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Along with the Petronas Twin Towers, the KL Tower is one of the most popular tourist spots and iconic landmark in Kuala Lumpur. Menara Tower (as the locals call it) is the seventh-tallest telecommunication tower in the world and the tallest in Southeast Asia. The tower majestically stands at 421 meters high at the top of Bukit Nanas (Pineapple Hill) at 94 meters above sea level.
Standing statuesque in all its glory, Kl Tower dominates the skyline of Kuala Lumpur. Its architecture reflects the Islamic heritage of Malaysia. The design reflects intricate detailing of Arabic scripts, classic Islamic floral, and colorful abstract motifs. Worth mentioning here that KL Tower also serves as an observation deck to observe the crescent moon that marks the beginning of Ramadan.
How to get there:
The tower is a walk from either the LRT or monorail, but if you don’t want to do some leg work out, you can grab a taxi from the station and go to the tower for a very reasonable rate. There’s also a free shuttle bus that runs about every 15 minutes at the bottom of the parking lot, which will take you to the tower.
One of the main highlights of KL Tower is the Observation Deck. It is open from 9:00am until 10:00pm, all year round. You can buy individual tickets for any of the main attractions, or packages that combine a number of attractions. I purchased a combo ticket for the Blue Coral Aquarium plus the Observation Deck which cost me RM61 (14 USD).
At the top of the tower you will see an indoor observation deck that seats at 276 meters above the ground and the more thrilling open deck at 300 meters above the ground.
Be sure to ask for the audio-video guide as soon as you enter the observation deck. It comes free so better take advantage of it. The audio-video guide will help you get accustomed with the important landmarks of the vast city. This will also keep your mind away from thinking “how to survive when an earthquake strike?”! Which keeps playing on my mind the whole time I was there. Creepy? Oh well, good thing there was none.
Anyway, I spent two hours in the observation deck to experience the magical transition of Kuala Lumpur from day to night, and witness the magnificent view of the cityscapes as it happen. After almost 30 minutes of waiting the sun starts to set. The sunlight diffused and a beautiful warm tones cast across the horizon, it’s truly an amazing site to see. There is definitely something very special about these times of day, it has that power of making people stop and just take everything in.
It was so mesmerizing to see the golden glow of the sunset but the perfect lights only lasted for a few minutes. And as soon as the sun hits the horizon, majority of the observers begin to pack up and head down. I stay foot. The twilight is about to take place and I just can’t miss it. Merely a minute after, the sunset colors fade away and an entire new set of colors begin to splay out across the sky. The cityscapes really comes to life. It’s very calming and invigorating.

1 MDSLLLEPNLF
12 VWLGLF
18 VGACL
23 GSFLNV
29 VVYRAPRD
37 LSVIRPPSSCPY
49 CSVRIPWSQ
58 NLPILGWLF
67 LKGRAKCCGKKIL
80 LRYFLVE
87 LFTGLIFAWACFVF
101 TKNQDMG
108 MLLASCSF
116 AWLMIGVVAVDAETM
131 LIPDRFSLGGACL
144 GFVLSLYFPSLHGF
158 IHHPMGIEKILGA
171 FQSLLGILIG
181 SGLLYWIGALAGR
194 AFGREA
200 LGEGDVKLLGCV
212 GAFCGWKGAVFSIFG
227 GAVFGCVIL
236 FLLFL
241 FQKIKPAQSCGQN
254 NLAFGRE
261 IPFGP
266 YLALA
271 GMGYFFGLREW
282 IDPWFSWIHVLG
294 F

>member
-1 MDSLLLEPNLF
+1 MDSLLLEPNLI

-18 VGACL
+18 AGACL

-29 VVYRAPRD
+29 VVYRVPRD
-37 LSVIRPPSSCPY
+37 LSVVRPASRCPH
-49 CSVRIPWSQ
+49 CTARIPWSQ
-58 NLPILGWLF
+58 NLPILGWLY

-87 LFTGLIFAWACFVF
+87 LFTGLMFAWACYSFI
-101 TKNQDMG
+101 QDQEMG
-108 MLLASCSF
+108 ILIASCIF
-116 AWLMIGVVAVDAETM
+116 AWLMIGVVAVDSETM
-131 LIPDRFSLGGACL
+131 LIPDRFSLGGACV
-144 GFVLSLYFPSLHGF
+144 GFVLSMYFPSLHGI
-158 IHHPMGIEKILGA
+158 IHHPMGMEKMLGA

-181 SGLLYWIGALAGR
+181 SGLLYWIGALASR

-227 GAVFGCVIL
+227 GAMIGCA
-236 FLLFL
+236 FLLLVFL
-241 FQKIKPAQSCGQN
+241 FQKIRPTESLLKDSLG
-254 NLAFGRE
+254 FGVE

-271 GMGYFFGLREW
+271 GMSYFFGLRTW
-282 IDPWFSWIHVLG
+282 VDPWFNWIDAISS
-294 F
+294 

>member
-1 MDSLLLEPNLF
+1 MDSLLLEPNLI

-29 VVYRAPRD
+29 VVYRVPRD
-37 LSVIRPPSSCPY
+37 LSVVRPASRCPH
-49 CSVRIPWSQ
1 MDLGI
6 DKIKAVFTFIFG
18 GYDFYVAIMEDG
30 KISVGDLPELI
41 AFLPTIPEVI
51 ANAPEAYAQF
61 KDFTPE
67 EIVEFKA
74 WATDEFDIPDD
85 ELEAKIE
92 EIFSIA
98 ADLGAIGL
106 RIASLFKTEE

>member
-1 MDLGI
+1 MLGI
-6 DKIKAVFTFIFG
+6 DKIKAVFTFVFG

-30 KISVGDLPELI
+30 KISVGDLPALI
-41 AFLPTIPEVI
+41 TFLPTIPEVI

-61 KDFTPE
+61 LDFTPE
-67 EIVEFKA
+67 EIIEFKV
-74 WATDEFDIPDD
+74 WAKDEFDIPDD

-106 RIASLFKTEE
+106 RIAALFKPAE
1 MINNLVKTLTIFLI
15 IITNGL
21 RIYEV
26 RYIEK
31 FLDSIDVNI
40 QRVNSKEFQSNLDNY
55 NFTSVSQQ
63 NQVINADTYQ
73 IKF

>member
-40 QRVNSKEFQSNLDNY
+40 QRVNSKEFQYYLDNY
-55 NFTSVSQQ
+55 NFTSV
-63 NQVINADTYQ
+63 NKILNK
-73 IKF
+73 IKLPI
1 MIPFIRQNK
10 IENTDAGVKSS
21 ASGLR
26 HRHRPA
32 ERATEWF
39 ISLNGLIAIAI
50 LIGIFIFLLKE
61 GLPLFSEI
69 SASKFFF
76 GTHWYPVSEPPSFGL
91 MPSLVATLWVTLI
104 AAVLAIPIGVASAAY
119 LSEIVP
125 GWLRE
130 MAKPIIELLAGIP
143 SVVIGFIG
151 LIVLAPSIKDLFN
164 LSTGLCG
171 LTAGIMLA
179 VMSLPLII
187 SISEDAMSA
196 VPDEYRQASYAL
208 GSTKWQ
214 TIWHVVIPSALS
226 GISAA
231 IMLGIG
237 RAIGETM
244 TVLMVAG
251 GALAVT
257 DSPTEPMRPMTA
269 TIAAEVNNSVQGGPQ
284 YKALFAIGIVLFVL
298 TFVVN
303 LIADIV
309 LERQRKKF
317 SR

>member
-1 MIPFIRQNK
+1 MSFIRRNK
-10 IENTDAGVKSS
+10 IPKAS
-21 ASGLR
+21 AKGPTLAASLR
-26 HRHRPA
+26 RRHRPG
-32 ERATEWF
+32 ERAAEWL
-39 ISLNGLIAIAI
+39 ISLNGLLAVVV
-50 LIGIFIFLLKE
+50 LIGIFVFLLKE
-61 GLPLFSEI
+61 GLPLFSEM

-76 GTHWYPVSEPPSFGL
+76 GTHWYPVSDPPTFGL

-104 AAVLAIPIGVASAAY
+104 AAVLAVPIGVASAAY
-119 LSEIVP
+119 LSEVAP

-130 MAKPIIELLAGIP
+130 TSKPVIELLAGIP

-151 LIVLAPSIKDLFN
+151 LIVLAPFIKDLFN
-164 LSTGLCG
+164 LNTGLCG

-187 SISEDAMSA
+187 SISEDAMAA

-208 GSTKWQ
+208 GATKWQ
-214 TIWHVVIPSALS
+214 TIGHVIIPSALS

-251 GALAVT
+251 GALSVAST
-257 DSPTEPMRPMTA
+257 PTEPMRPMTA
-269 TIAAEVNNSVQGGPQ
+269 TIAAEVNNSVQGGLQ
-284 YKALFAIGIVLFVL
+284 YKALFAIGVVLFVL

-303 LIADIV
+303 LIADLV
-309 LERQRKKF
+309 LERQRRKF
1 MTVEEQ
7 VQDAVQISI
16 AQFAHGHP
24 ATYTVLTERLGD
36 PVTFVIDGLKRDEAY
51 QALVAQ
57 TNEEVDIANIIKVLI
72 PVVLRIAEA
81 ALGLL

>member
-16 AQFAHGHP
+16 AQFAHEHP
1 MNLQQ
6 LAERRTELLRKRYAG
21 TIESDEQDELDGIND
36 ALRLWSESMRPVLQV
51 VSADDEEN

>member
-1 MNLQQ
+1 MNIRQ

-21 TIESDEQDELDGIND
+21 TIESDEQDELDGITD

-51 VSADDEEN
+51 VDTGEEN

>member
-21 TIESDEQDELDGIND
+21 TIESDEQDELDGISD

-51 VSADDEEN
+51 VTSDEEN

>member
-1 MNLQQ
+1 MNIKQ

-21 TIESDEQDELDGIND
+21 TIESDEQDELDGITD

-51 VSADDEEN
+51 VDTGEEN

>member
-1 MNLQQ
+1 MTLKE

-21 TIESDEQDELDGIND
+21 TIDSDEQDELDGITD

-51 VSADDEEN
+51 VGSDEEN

Then the city lights started to appear .. one… two… a dozen … hundreds… until a dramatic transformation begin. The entire city turns into a bed of lights! Its like a reflection of the stars above… so magical and equally beautiful.
Base Jump and Towerthon
If you are an adrenaline junkie and admiring the view simply bore you, then you can try paragliding to the city below or join the Towerthon by running against the daunting 2,058-step ascent to the top of the tower, as well as a 1km uphill run to start and enjoy the sunset afterward. Quite a challenge huh? But if these activities are your cup of tea you can refer to the organizers’ website for details.
Tropical Reserve and Malaysia’s Culture Village
If you are afraid of heights and you are not that adventurous, you can still enjoy this site by taking a walk at Malaysia’s Cultural Village located at the foot of the tower. Get a peek of their traditional houses and creative handicrafts. Or escape into the tropical rainforest of Bukit Nana’s Nature Reserve. Experience a variety of flora and fauna that can only be found in Malaysia including the 100-year-old Jelutong tree that was preserved during the original construction of the tower.
Where to eat:
At this point, I have pretty much crossed out everything that I need to see in KL Tower. There’s only one thing left to do … EAT!
If you fancy a sophisticated place to eat and don’t mind spending, you can dine at Atmosphere 360 located at the top of KL Tower. Here you can enjoy an unlimited lavish buffet while listening to a wonderful live entertainment. Sounds perfect and romantic, yeah? Well, all yours if you are willing to shell out RM217 (49 USD from the time of this writing). And please note there’s a smart-casual dress code.
I opted to dine somewhere else hehe and stuffed my self with Laksa and dimsum in one of the eateries at the bottom of the tower. There’s a lot to choose from actually and each meal is reasonably priced. Perfect for travelling on a budget.
Going back to the hotel is not a problem. There is an executive and a budget taxi counter at the tower for your return trip should you desire a taxi. These are nice because not only do they call a taxi for you, but you pay them so you don’t have to worry about potentially having to haggle with the driver. They give you a ticket which you give to the driver, and you’re all set.
It’s a great experience to visit KL Tower and see the Petronas Twin Towers at a different angle. If you ask me now if visiting the tower was worth it. I would say from a value point of view that the Menara KL tower is a better option to view the city skyline… 1) it’s cheaper, 2) there’s no time limit, 3) the views really were amazing, 4) there’s a lot of other things to do than just view the city center.
Happy travels everyone 🙂